We go inside the escape-room phenomenon | Community Profile | Pittsburgh | Pittsburgh City Paper

We go inside the escape-room phenomenon

“A little bit of stress is something that allows us to function slightly better than we’re normally used to.”

Getting a clue: from left, Leslie Scheunemann, Janel Hanmer and Anna Zemke play Tomb Explorer at Escape Room Pittsburgh.
Getting a clue: from left, Leslie Scheunemann, Janel Hanmer and Anna Zemke play Tomb Explorer at Escape Room Pittsburgh.

We nearly escaped. My friend and I were trying to decipher the final riddle of an ancient Egyptian tomb before our oxygen supply ran out. We had discovered secrets, solved brain-teasers and connected clues regarding an intrepid explorer’s lasting mystery, surrounded by artifacts and hieroglyphics. But time had expired. Then the co-founder of Escape Room Pittsburgh entered and told us we didn’t make it out of Tomb Explorer.

Escape rooms are not your traditional way to spend an evening. Teams as small as two and as large as 12 are locked in an enclosed space and given a time limit to find their way out. Monitors supervise each room through closed-circuit cameras to make sure things move along. Whether with hidden keys, codes or elaborate puzzles, escape rooms are an interactive attraction that blurs the lines between video-game role-playing, theme parks and movie plots brought to life. And in Pittsburgh as elsewhere, they’re a growing phenomenon.

Japan’s SCRAP Entertainment opened the world’s first escape room in 2007, in Kyoto, but didn’t bring its Real Escape Game to the U.S. until 2012. Yet by the end of 2015, there were more than 400 escape-room companies in the U.S. alone, according to RoomEscapeArtist.com, an escape-room news-and-reviews blog.

Escape Room Pittsburgh, the Steel City’s first, started in a Greenfield storefront in November 2014. On July 8, the company will open Tomb Explorer (which CP previewed during beta-testing); the Carnegie’s Millions room opens later this summer, inside the same former Homestead bank building, complete with a giant original vault to unlock.

In addition, a multi-city outfit called The Great Escape Room just held the soft opening at its new Pittsburgh location, on Forbes Avenue, Downtown; the grand opening is July 14. The Great Escape Room will feature escapes patterned after the Victorian mysteries of Sir Arthur Conan Doyle: Sherlock’s Library and Moriarty’s Game Room. For large groups, Great Escape includes the added thrill of double rooms, allowing players to race against not only the clock, but also another team.

Other local escape rooms, run by other companies, can be found on the South Side and in East Liberty, Coraopolis, Ross Township, Bethel Park, Indiana and Latrobe. Themes at such locales include: stealing a painting from a museum; escaping a broadcast newsroom; and even navigating a haunted nuclear plant.

We go inside the escape-room phenomenon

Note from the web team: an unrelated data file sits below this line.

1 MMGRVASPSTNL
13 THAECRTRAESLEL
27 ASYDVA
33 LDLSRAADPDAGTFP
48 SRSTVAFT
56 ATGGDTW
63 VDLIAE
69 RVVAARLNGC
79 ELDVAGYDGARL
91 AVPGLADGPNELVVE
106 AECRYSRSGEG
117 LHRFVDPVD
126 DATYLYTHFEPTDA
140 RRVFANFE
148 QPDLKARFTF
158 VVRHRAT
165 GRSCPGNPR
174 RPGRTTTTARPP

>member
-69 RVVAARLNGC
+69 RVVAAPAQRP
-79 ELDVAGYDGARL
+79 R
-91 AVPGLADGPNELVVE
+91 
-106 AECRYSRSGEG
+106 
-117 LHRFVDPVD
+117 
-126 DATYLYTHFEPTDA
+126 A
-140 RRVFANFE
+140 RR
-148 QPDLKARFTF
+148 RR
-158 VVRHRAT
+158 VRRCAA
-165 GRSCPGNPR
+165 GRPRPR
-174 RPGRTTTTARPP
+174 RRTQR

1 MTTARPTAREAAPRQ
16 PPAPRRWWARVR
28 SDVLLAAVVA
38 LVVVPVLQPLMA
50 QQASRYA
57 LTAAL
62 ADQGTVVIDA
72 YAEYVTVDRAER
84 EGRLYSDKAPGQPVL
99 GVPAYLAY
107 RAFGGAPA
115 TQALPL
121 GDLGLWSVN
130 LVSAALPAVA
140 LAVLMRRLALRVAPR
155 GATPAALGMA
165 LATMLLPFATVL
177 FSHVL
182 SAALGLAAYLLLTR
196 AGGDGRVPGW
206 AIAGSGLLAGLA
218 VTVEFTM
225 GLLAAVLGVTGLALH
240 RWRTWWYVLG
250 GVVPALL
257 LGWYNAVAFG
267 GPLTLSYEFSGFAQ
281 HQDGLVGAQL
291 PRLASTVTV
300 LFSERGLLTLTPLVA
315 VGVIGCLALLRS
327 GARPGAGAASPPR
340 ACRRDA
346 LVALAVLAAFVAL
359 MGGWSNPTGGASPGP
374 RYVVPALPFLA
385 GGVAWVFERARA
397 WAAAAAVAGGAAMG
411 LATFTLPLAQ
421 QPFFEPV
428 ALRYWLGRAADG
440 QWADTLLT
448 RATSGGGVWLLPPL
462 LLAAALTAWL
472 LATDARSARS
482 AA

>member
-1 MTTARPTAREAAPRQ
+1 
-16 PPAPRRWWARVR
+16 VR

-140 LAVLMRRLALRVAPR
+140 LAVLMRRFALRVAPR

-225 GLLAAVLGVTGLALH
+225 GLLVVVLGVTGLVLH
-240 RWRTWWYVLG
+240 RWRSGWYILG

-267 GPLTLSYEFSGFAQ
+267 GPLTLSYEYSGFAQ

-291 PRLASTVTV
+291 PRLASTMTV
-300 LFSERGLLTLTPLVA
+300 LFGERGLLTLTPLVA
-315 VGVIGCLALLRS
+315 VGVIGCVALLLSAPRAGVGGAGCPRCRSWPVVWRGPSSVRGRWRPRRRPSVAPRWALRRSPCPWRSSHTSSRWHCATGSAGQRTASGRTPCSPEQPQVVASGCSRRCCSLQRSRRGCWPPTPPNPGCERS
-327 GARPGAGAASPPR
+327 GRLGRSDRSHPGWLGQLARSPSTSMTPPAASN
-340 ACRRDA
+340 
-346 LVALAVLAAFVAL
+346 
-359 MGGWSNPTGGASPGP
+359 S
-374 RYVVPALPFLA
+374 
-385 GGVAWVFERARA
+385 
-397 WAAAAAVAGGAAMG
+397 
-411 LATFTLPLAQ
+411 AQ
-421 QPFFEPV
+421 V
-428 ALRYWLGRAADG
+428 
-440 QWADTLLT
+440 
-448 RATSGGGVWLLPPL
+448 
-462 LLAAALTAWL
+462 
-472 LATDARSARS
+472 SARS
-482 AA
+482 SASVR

Photo by Luke Thor Travis
Nichole Buckle searches for clues in Tomb Explorer.

Still, according to The Wall Street Journal’s MarketWatch, Pittsburgh doesn’t approach the number of escape rooms in cities like Los Angeles (23), Budapest (63) or current record-holder Beijing (182). 

“Every main city is having the same explosion we are,” says Joe Deasy, co-founder and operator of Escape Room Pittsburgh. “I just got back from an escape-room conference a couple months ago. That does exist now. And we learned a lot, but it also showed us that we’re heading in the right direction.” 

What is the appeal of escape rooms? With a high-energy blend of intellectual stimulation, social dynamics and a ticking clock, the rush of solving escape rooms simply stems from an activated nervous system, says Marc Coutanche, professor of psychology at the University of Pittsburgh and himself an escape-room enthusiast. “When you have a puzzle that’s just the right level, difficult enough to be engaging but simple enough to be attainable, you get a reward boost. That feeling is mastery,” Coutanche says. “It [taps] into the same kind of reasons people do Sudoku or Clash of Clans or various other games. … A little bit of stress is something that allows us to function slightly better than we’re normally used to.”

From a business perspective, Deasy compares escape rooms to pizza parlors: While there might be many competitors, each considers itself the best. And with admission prices typically about $30 per person, price is not a huge obstacle to either first-timers or return customers.

“People are looking for something to do aside from the normal bar scene,” says Karina Koch, project manager for The Great Escape Room Pittsburgh. “It’s a fun date night. It’s not putt-putt. It’s not go-karts. As fun as those are to do all the time, sometimes you really want to use your brain when you go out.”

Koch adds that a major reason for Great Escape Room locating Downtown is the possibility of corporate team-building bookings. Indeed, a long list of global corporations have brought employees to play escape rooms, including Microsoft, Netflix and Pizza Hut.

The field has room to grow technologically, too. Carnegie Mellon University professor Drew Davidson, director of CMU’s Entertainment Technology Center, says that escape rooms in other cities are already incorporating virtual reality into their otherworldly adventures. He anticipates touch screens and both motion- and eye-tracking becoming regular features as escape rooms continue to evolve. “You could change the puzzles digitally, which could open up a quicker turnaround because you don’t have to physically adapt the room as much,” he says.

Not that escape rooms aren’t plenty enjoyable as is. As we traveled home from Tomb Explorer, for instance, my friend and I discussed the ways we could have shaved a second or two off our time, or discovered an element sooner. But like many players, we were hooked.